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Chicago Mayor Takes Trump to Infrastructure School

(AP Photo/Charles Rex Arbogast)

In January, President Donald Trump took to Twitter and threatened to “send in the feds” to Chicago over the city’s crime numbers (the statistics he cited differed from those released by Chicago Police). Now, Mayor Rahm Emanuel is taking the president to task for his lack of federal support — towards the city’s infrastructure.

In a recent New York Times op-ed, he writes:

Rather than tweeting about violence in Chicago, President Trump should be looking to Chicago as a model for the infrastructure investments and economic growth he wants to replicate across the country. Instead of embarking on his wrongheaded plan to privatize infrastructure construction, he should expand existing programs that have used local-federal partnerships to build transportation systems.

That pointed critique follows a rather biting appraisal of the windy city’s transportation network, help up against the train systems in New York and Washington, D.C.

On Thursday, in the wake of a subway derailment and an epidemic of train delays, Gov. Andrew Cuomo of New York declared a state of emergency for the Metropolitan Transportation Authority, the busiest mass transit system in America. That same day, the nation’s third-busiest system — the Washington Metropolitan Area Transit Authority — handed out coupons for free coffee to riders stuck in the second year of slowdowns caused by repairs to prevent chronic fires.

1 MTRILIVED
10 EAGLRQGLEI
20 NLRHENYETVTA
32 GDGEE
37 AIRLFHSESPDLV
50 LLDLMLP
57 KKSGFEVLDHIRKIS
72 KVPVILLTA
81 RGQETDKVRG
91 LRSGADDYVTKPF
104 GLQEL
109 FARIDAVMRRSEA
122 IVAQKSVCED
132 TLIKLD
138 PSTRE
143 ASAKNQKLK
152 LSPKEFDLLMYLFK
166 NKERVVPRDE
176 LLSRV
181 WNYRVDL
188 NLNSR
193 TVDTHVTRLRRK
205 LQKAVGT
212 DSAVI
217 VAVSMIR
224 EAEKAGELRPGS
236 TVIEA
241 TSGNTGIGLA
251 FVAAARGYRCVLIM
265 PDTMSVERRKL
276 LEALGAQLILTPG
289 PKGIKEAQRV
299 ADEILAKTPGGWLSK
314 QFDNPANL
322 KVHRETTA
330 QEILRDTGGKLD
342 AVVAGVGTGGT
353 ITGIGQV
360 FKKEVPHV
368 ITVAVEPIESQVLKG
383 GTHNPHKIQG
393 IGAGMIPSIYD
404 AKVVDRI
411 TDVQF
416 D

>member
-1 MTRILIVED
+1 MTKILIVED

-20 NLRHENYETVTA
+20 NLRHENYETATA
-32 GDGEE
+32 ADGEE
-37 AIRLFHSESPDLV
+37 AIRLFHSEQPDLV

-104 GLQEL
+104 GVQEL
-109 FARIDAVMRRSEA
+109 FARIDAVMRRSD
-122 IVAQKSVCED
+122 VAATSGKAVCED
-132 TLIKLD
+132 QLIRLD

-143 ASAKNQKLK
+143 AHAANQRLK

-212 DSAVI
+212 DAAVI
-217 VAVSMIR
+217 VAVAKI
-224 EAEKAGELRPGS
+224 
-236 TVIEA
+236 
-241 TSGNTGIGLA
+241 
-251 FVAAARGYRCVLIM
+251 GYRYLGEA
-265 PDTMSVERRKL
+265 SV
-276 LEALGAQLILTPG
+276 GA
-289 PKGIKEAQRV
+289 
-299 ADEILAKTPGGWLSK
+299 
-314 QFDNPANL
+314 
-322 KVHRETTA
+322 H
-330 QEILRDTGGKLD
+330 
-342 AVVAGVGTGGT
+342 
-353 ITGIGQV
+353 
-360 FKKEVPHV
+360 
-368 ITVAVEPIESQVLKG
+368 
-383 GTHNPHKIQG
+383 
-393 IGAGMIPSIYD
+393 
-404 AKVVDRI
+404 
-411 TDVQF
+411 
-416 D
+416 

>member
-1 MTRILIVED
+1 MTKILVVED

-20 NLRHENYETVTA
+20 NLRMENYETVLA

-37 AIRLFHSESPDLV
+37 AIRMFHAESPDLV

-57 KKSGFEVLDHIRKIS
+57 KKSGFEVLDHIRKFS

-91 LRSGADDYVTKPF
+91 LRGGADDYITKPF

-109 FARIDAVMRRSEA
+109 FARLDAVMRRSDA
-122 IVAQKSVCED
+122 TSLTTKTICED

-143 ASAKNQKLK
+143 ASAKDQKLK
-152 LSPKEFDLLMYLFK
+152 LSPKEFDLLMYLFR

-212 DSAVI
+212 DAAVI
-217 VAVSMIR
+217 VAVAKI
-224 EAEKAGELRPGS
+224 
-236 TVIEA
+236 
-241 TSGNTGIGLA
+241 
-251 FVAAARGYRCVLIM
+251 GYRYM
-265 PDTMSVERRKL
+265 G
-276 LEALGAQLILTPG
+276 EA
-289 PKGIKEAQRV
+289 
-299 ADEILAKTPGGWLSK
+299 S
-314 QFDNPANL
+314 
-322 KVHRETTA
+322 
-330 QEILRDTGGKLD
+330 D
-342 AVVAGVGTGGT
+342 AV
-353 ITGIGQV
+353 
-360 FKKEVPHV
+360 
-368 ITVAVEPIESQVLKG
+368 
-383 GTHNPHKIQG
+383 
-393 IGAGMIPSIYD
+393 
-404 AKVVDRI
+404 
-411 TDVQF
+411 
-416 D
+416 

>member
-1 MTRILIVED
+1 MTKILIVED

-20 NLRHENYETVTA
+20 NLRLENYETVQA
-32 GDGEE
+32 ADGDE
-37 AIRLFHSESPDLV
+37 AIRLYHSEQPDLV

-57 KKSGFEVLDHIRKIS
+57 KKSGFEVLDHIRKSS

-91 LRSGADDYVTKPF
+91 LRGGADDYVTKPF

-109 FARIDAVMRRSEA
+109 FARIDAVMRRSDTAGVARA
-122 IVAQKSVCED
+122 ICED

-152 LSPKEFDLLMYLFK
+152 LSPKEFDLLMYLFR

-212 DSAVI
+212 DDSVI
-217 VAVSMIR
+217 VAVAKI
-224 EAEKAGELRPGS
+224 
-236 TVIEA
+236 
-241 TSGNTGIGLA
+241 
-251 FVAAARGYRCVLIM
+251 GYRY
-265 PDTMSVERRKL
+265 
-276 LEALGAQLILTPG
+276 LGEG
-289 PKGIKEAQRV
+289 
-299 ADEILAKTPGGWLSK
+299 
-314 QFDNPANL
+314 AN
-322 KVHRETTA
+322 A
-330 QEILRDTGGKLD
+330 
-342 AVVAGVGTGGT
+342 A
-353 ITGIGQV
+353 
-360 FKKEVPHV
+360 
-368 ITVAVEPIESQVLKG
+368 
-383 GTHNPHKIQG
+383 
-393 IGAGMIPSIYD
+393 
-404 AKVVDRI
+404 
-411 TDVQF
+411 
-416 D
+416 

Meanwhile, in Chicago, a recent survey found that 85 percent of passengers are satisfied with service on our transit system, the nation’s second most used.

As the Washington Post’s Martine Powers wrote in response: “Well, la-di-da, Mr. Mayor.” She wasn’t the only one to take issue with Emanuel’s tone (which she also called a “brag fest” and a “holier-than-thou summary of failings” at the Washington Metro and New York MTA) — it’s since been labeled as gloating, mockery and an example of tone-deaf politicking.

Still, the mayor makes some salient points about maintenance versus expansion, which Next City has covered at length.

We focused relentlessly on modernizing tracks, signals, switches, stations and cars before extending lines to new destinations. Unlike New York, which has spent billions to reach Hudson Yards, or Washington, which has concentrated on trying to reach Dulles Airport (both laudable projects), Chicago has improved the existing system.

He also calls on Washington to increase to 25 percent the portion of the Highway Trust Fund that supports mass transit and raise the gas tax by 10 cents.

Emanuel’s critiques of Trump are nothing new. After he responded to the President’s “send in the feds” tweet (a spokesperson for his administration said Trump could start with gun control efforts), Emanuel posted deleted climate data from federal websites on the city’s domain.

“The Trump administration can attempt to erase decades of work from scientists and federal employees on the reality of climate change, but burying your head in the sand doesn’t erase the problem,” he said in a statement.